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Decimal Cases * * * () * () In programming, a floating point number is expressed as . In general, a floating-point number can be written as

where * M is the fraction mantissa or significand. * E is the exponent. * B is the base, in decimal case . Binary Cases As an example, a 32-bit word is used in MIPS computer to represent a floating-point number: 1 bit ..... 8 bits .............. 23 bits representing: * The implied base is 2 (not explicitly shown in the representation). * The exponent can be represented in signed 2's complement (but also see biased notation later). * The implied decimal point is between the exponent field E and the significand field M. * More bits in field E mean larger range of values representable. * More bits in field M mean higher precision. * Zero is represented by all bits equal to 0: Normalization To efficiently use the bits available for the significand, it is shifted to the left until all leading 0's disappear (as they make no contribution to the precision). The value can be kept unchanged by adjusting the exponent accordingly. Moreover, as the MSB of the significand is always 1, it does not need to be shown explicitly. The significand could be further shifted to the left by 1 bit to gain one more bit for precision. The first bit 1 before the decimal point is implicit. The actual value represented is

However, to avoid possible confusion, in the following the default normalization does not assume this implicit 1 unless otherwise specified. Zero is represented by all 0's and is not (and cannot be) normalized. Example: A binary number can be represented in 14-bit floating-point form in the following ways (1 sign bit, a 4-bit exponent field and a 9-bit significand field): * * * * * with an implied 1.0: By normalization, highest precision can be achieved. The bias depends on number of bits in the exponent field. If there are e bits in this field, the bias is , which lifts the representation (not the actual exponent) by half of the range to get rid of the negative parts represented by 2's complement. The range of actual exponents represented is still the same. With the biased exponent, the value represented by the notation is:

Note: * Zero exponent is represented by , the bias of the notation; * The range of exponents representable is from -126 to 127; * The exponent (with all zero significand) is reserved to represent infinities or not-a-number (NaN) which may occur when, e.g., a number is divided by zero; * The smallest exponent is reserved to represent denormalized numbers (smaller than which cannot be normalized) and zero, e.g., is represented by: Normalization: If the implied base is , the significand must be shifted multiple of q bits at a time so that the exponent can be correspondingly adjusted to keep the value unchanged. If at least one of the first q bits of the significand is 1, the representation is normalized. Obviously, the implied 1 can no longer be used. Examples: * Normalize . Note that the base is 4 (instead of 2)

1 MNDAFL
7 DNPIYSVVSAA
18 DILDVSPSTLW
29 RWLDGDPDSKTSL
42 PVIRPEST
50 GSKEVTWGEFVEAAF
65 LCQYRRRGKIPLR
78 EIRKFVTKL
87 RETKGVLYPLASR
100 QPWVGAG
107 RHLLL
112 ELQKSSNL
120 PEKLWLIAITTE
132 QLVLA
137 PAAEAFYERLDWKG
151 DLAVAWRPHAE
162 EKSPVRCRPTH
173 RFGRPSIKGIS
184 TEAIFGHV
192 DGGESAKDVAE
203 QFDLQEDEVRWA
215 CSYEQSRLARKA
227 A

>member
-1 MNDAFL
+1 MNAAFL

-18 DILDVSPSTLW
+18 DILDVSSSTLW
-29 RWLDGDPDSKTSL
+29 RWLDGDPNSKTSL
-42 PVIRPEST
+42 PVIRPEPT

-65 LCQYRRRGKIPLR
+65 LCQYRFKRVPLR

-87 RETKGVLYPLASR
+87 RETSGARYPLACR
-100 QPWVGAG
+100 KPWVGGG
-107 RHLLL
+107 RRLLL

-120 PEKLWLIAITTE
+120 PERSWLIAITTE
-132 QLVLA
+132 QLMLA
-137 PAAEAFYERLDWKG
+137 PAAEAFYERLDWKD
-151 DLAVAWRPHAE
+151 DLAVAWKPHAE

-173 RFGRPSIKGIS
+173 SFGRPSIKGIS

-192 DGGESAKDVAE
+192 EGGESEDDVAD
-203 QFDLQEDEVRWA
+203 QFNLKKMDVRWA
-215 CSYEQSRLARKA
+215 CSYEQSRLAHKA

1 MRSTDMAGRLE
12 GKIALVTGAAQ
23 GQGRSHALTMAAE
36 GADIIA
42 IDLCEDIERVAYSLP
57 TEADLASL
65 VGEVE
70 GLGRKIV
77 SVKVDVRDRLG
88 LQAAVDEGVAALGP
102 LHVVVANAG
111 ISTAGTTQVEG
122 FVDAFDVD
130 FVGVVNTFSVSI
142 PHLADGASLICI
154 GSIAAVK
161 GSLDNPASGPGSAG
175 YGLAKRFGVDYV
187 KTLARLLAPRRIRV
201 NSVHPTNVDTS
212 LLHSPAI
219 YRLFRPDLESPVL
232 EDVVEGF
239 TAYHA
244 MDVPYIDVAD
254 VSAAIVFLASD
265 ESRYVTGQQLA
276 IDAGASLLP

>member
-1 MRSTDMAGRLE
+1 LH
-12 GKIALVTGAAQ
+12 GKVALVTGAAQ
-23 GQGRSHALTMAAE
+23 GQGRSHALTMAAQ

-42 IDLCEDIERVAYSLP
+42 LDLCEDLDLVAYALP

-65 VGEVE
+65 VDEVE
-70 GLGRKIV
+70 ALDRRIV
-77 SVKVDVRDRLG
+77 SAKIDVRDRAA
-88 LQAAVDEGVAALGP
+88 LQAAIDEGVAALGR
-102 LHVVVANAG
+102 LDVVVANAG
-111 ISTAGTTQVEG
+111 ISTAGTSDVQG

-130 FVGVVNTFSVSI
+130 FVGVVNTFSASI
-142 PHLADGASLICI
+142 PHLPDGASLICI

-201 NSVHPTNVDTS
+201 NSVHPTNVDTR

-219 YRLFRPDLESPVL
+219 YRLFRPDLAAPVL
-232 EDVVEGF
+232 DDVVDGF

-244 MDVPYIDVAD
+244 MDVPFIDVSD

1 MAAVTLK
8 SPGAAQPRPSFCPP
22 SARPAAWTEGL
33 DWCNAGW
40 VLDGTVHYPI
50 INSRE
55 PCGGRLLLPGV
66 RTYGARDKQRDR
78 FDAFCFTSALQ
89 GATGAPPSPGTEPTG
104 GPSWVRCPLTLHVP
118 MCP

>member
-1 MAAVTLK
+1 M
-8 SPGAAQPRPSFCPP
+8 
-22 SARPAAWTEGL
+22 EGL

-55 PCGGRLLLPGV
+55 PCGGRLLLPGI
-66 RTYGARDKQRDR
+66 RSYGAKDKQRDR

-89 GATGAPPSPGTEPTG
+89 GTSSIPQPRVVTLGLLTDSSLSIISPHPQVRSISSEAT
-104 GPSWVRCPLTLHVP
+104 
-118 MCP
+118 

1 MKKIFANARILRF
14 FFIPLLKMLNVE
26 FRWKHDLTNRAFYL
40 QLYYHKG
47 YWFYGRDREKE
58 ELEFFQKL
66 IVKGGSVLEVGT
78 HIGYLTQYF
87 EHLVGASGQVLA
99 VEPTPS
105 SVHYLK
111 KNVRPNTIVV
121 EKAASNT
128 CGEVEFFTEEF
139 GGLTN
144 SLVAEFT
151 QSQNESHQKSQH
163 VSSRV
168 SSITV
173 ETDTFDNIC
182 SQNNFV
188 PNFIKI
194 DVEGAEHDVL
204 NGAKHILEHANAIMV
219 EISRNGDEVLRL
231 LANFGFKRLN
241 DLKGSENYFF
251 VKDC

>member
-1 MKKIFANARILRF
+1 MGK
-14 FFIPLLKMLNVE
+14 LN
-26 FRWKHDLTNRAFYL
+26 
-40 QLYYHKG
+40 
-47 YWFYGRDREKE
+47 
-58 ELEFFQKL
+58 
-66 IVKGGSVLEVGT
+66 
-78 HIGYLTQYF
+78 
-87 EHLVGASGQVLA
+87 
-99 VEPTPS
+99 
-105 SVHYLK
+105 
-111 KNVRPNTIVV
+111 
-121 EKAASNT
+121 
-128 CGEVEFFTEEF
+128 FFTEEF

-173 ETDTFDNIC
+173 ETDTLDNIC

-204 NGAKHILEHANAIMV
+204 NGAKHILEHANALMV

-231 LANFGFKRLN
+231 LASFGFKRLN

Note that the significand has to be shifted to the left twobits at a time during normalization, because the smallest reduction of the exponent necessary to keep the value represented unchanged is 1, corresponding to dividing the value by 4. Similarly, if the implied base is , the significand has to be shifted 3 bits at a time. In general, if , normalization means to left shift the significand q bits at a time until there is at least one 1 in the highest q bits of the significand. Obviously the implied 1 can not be used. * Represent in biased notation with bits for exponent field. The bias is and implied base is 2.

The biased exponent is , and the notation is (without implied 1): or (with implied 1): * Find the value represented in this biased notation: The biased exponent is 17, the actual exponent is , the value is (without implied 1):

or (with implied 1):

Examples of IEEE 754: * -0.3125

The biased exponent is , * 1.0

The biased exponent is , * 37.5

The based exponent: , . * -78.25

The biased exponent: , * As the most negative exponent representable is -126, this value is a denorm which cannot be normalized: by GAURAV PANDEY & VIJAY MAHARA..........

AMRAPALI INSTITUTE...................

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Q: How is floating point representation done in computers?

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In a decimal floating point number representation it is always possible to use a power of 10 (exponent) to write a number so that it lies between 0 and 1, by changing the exponent. For example: 5 = 0.5 x 10 50 = 0.5 x (10 to the power 2) 0.05 = 0.5 x (10 to the power -1) This is called normalisation. In the binary representation of floating point numbers it is always possible to shift the number until it starts with a 1, provided you change the exponent at the same time. This is how computer memory works. If you do this, however, the 1 does not need to be stored (because it can always be added with a little extra processing). So in computers the number is often normalised, and the leading 1 omitted. But if the storage convention assumes this is done, then, of course, it must be done for every number stored in memory.

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If you are referring to normalization of floating point numbers, it is to maintain the most precision of the number possible. Leading zeros in floating point representation is lost precision, thus normalization removes the leading zeros by shifting left and adjusting the exponent. If the calculation was done in a hidden extended precision register (like IEEE 80-bit format) extra precision bits may be shifted in to the LSBs before restoring the result to a standard single or double precision register, reducing loss of precision.

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